In a very interesting passage of “Zen and the art of motorcycle maintenance”, Robert Pirsig uses a metaphor to describe how the rigidity of our values sometimes can put us in danger:
“All kinds of examples from motorcycle maintenance could be given, but the most striking example of value rigidity I can think of is the old South Indian Monkey Trap, which depends on value rigidity for its effectiveness. The trap consists of a hollowed-out coconut chained to a stake. The coconut has some rice inside which can be grabbed through a small hole. The hole is big enough so that the monkey’s hand can go in, but too small for his fist with rice in it to come out. The monkey reaches in and is suddenly trapped – by nothing more than his own value rigidity. He can’t revalue the rice. He cannot see that freedom without rice is more valuable than capture with it. The villagers are coming to get him and take him away. They’re coming closer… closer!... now! What general advice – not specific advice – but what general advice would you give the poor monkey in circumstances like this?”
Pirsig would tell the monkey to reconsider his values (in this case, as fast as possible), removing the value rigidity that rates rice above freedom. Perhaps the monkey could get released from the trap with a small amount of rice among his fingers, if he weren’t too greedy and tried to get all the food inside the coconut.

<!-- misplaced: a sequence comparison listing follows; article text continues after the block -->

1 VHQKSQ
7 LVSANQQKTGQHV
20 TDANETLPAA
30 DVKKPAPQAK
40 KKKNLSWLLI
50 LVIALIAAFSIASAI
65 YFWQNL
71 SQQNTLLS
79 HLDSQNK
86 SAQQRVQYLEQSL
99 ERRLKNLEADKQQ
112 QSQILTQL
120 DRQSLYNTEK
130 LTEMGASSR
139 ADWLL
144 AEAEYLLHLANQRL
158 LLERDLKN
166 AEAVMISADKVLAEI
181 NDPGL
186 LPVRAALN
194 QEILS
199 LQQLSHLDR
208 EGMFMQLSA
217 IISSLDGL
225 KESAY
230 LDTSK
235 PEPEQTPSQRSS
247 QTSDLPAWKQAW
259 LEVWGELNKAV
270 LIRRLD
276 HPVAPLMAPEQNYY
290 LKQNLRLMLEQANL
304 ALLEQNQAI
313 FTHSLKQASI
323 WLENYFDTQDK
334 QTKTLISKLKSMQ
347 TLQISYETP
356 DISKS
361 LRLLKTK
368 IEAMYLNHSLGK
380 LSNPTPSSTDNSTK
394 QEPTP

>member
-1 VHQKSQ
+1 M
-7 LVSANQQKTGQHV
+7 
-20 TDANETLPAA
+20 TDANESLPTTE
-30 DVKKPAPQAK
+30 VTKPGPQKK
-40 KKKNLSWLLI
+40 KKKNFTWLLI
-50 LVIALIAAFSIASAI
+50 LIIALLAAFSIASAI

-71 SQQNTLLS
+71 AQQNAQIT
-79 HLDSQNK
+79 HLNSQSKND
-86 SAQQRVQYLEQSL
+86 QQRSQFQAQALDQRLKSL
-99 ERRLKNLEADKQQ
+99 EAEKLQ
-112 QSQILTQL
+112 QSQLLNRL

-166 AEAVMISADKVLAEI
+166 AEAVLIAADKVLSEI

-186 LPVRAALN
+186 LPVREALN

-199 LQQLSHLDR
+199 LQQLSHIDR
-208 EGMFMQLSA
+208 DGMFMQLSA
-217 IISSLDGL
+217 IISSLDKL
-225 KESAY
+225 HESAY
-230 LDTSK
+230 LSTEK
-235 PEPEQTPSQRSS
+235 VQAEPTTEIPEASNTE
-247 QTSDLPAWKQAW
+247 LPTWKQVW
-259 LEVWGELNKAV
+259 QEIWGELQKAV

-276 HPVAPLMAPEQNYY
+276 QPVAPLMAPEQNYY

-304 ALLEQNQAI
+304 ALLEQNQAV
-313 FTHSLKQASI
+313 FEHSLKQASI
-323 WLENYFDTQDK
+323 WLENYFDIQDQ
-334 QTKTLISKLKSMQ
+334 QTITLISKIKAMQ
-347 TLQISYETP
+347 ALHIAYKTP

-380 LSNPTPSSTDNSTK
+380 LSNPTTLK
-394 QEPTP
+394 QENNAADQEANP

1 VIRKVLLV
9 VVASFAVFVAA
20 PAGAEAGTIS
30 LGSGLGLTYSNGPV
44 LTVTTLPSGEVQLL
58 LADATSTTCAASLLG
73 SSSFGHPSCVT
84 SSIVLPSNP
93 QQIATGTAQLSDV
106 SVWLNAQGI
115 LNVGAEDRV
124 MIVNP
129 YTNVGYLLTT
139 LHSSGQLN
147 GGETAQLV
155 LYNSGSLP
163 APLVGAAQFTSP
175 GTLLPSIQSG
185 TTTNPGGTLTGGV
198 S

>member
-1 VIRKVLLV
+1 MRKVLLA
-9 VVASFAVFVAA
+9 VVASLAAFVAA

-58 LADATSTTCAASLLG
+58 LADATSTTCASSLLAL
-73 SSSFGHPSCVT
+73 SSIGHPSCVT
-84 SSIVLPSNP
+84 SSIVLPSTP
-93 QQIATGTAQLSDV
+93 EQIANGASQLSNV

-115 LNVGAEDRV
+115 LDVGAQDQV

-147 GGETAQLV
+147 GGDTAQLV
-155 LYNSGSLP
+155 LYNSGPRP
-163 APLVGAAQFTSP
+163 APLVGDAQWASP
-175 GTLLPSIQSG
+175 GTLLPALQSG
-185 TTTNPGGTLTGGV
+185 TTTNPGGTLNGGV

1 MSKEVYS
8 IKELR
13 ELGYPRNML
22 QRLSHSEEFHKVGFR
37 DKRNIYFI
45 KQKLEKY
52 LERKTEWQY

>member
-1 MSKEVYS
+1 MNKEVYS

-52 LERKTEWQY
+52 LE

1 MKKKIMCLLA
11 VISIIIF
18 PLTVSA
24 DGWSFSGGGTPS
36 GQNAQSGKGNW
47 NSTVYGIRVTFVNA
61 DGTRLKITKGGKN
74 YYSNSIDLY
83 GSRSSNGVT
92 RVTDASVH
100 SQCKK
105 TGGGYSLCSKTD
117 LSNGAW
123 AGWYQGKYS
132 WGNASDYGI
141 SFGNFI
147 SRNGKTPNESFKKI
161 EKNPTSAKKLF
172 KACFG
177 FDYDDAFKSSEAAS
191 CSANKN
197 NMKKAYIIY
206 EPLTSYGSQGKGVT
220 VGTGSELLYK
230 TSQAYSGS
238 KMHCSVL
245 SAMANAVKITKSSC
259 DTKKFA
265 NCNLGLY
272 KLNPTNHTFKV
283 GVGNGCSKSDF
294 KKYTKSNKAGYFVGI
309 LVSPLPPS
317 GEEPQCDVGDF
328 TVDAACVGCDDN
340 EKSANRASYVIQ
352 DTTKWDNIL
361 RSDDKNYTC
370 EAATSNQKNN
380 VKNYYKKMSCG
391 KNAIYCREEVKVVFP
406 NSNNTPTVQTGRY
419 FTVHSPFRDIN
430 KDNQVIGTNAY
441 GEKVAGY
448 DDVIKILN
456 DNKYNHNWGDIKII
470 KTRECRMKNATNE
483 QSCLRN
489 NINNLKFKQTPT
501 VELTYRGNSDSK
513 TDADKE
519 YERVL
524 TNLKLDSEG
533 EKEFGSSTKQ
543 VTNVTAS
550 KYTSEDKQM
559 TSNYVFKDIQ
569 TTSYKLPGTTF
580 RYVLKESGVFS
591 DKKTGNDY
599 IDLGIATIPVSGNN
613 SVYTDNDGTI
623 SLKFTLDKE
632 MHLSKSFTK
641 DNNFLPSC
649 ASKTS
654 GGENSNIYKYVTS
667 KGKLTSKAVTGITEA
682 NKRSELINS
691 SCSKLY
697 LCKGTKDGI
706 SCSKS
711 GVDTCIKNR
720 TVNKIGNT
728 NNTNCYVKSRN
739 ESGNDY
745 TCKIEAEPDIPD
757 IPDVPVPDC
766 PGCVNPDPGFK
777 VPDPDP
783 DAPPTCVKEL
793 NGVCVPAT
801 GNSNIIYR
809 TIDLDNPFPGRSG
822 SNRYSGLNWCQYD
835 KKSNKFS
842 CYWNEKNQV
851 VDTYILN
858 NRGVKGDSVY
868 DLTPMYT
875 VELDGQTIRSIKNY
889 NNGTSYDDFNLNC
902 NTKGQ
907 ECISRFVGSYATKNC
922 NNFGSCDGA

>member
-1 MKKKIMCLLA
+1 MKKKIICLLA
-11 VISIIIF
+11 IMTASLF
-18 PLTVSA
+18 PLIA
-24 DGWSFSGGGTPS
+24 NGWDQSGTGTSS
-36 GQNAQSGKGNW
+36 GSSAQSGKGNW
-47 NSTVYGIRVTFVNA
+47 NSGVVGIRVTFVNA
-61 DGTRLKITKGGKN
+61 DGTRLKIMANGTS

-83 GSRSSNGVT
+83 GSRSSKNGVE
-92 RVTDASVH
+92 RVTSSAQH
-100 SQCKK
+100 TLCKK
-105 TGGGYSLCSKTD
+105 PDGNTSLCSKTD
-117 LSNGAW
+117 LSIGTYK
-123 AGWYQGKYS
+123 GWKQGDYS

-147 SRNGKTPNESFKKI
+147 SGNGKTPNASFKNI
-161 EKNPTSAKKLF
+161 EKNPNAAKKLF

The metaphor of the monkey trap can teach us interesting aspects of many things, including about the exploration of resources in our planet. Instead of a coconut, a monkey and some rice, the real situation is composed by seven billion people “trapped” in the same planet, sharing common resources and having lives that are linked in a certain way. All of us are trying to take some rice, but the amount of food is limited, and we must be intelligent in using it. If we get stuck, worried about taking the biggest quantity of rice we can, we run the risk of dying in the trap.
If we know that the things we do and the way we consume things can be harmful to other people and to the environment, the question is: are we able to reconsider some of our values? If not, why?